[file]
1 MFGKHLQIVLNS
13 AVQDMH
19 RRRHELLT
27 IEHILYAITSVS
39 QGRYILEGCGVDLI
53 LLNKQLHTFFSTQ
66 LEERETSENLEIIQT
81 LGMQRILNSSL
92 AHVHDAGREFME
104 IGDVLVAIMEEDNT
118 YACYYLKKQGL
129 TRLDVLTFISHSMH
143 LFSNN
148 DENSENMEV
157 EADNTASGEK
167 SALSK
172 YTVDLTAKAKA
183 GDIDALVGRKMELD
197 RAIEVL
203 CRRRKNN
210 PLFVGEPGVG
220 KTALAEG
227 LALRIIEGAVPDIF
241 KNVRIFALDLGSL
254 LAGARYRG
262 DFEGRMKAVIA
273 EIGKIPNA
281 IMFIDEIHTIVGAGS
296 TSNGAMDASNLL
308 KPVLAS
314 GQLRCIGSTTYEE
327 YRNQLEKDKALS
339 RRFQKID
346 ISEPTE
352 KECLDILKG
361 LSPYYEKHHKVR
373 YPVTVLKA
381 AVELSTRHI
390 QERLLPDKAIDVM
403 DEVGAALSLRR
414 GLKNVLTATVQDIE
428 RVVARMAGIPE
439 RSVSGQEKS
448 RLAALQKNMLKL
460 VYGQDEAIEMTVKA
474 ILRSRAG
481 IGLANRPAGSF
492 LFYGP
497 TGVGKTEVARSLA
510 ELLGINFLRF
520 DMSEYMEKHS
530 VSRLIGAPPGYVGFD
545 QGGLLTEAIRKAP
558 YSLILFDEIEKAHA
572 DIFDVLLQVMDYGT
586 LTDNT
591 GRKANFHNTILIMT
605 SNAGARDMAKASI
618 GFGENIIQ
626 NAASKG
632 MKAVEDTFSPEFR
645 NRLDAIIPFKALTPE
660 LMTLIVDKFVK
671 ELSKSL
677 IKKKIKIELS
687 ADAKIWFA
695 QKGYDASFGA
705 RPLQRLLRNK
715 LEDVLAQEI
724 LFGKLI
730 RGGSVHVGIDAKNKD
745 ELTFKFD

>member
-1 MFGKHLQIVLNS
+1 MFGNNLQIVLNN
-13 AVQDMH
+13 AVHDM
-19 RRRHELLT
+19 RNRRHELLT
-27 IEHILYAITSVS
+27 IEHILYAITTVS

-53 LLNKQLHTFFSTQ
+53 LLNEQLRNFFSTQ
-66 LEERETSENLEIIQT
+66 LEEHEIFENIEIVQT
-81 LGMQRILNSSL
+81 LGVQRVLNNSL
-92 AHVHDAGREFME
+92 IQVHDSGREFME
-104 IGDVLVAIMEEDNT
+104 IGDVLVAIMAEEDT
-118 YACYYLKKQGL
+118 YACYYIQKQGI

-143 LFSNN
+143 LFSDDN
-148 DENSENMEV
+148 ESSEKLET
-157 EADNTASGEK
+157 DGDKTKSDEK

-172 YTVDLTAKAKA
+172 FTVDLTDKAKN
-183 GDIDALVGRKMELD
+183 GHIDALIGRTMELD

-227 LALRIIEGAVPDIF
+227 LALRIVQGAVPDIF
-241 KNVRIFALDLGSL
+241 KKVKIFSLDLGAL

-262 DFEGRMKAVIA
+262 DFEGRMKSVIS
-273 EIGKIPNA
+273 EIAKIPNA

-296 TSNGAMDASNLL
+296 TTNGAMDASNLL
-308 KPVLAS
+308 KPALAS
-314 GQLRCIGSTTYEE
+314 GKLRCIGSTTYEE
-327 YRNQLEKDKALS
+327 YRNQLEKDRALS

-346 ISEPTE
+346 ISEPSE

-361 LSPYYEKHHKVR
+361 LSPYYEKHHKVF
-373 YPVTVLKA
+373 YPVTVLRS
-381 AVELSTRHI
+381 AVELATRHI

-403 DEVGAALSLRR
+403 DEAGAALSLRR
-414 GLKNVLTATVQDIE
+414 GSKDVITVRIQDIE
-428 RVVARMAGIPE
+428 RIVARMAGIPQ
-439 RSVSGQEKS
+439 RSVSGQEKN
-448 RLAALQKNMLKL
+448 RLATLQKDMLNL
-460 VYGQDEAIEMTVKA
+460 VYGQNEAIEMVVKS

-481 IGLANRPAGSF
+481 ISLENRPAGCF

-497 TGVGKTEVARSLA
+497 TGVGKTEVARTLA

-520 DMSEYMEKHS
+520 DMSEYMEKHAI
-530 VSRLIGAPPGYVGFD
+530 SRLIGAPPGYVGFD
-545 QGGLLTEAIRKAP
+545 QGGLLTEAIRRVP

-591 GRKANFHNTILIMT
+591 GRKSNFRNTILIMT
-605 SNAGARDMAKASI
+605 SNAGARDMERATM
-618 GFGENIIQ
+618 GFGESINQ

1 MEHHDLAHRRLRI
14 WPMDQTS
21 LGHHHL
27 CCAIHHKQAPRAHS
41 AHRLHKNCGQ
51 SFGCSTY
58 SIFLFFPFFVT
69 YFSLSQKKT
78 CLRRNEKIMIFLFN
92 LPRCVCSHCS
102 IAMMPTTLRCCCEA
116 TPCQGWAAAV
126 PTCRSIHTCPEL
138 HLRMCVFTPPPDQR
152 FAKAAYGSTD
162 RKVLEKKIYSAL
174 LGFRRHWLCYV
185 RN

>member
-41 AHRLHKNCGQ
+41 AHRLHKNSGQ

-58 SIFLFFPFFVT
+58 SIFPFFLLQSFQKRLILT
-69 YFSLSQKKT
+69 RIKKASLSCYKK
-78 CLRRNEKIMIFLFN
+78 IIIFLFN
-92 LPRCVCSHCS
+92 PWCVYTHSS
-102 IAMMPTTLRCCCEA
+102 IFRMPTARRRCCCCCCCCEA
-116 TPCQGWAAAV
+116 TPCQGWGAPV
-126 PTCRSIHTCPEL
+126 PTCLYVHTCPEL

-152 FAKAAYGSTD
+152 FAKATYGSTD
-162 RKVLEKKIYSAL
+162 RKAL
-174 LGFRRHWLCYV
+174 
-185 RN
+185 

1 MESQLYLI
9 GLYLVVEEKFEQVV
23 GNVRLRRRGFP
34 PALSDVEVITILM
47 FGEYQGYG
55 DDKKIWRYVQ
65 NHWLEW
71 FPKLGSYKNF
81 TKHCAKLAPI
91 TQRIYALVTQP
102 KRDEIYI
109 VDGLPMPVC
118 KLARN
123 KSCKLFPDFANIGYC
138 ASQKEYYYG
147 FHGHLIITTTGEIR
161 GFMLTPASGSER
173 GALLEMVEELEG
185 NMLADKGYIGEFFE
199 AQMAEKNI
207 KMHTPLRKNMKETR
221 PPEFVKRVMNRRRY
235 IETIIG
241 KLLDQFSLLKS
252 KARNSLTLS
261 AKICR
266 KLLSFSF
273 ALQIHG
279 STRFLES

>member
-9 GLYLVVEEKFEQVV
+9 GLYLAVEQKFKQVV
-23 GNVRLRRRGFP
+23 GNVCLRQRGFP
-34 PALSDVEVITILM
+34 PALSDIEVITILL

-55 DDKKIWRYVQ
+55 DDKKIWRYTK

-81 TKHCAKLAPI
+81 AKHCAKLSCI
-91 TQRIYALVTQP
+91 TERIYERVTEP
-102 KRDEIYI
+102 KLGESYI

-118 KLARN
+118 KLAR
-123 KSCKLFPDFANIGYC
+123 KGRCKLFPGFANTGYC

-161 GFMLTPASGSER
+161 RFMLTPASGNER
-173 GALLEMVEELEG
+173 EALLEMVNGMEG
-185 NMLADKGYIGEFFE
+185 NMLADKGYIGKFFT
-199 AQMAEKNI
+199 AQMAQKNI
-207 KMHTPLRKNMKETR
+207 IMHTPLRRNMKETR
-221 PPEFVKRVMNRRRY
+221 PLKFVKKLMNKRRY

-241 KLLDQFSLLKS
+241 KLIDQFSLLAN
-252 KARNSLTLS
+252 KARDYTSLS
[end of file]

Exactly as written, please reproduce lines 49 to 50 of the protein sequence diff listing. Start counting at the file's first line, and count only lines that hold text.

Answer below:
497 TGVGKTEVARSLA
510 ELLGINFLRF